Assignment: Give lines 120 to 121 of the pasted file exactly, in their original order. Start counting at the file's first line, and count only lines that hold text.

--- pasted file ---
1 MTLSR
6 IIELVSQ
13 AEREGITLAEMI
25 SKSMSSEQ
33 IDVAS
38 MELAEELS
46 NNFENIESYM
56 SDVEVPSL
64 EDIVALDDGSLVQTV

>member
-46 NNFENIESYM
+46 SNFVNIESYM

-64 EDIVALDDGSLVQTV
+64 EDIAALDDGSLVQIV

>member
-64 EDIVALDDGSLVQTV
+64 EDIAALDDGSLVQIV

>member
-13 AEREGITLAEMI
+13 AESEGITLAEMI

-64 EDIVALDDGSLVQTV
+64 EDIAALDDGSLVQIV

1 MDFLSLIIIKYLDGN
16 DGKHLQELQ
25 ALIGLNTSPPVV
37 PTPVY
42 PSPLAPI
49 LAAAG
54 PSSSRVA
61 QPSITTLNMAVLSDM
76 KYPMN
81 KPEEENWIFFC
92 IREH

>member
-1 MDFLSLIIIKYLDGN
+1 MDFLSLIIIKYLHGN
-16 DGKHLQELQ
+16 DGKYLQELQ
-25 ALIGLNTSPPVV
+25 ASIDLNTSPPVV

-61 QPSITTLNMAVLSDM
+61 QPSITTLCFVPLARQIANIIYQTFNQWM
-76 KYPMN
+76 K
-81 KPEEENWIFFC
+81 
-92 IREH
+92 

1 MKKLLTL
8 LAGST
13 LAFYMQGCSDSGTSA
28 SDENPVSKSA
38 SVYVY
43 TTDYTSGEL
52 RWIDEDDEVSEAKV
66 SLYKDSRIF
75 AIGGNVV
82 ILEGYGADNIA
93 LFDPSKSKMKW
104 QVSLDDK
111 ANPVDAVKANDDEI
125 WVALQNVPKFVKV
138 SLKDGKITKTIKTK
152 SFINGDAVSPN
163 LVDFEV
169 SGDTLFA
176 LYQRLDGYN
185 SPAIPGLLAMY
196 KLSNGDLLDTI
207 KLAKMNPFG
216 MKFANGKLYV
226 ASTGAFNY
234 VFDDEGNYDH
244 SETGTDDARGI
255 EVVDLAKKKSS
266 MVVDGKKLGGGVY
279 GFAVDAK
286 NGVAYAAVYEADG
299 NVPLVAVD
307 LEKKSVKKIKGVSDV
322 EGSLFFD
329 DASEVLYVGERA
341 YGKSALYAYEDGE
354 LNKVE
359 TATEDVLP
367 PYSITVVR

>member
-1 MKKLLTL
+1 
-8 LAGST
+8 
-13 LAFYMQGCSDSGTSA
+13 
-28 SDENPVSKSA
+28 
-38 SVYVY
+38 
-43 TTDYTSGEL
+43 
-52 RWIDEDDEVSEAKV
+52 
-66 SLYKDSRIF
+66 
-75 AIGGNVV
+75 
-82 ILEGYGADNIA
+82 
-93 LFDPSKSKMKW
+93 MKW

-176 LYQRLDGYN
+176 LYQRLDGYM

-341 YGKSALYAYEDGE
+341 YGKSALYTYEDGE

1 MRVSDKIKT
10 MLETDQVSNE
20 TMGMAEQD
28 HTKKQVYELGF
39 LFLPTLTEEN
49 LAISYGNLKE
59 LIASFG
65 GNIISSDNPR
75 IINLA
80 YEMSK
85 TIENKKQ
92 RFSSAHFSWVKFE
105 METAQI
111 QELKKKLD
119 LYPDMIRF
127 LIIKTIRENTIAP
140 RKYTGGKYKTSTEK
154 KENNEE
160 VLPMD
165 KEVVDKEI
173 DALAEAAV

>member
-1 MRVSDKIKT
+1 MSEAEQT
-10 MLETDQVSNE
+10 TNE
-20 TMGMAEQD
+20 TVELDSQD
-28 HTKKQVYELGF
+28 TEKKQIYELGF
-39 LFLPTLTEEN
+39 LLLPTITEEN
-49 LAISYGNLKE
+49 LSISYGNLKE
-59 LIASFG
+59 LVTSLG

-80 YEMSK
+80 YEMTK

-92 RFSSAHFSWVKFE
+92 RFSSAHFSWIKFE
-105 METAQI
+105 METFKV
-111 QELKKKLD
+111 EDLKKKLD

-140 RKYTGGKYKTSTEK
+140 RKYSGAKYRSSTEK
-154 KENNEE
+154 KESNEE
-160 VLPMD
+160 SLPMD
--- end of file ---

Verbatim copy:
59 LIASFG
65 GNIISSDNPR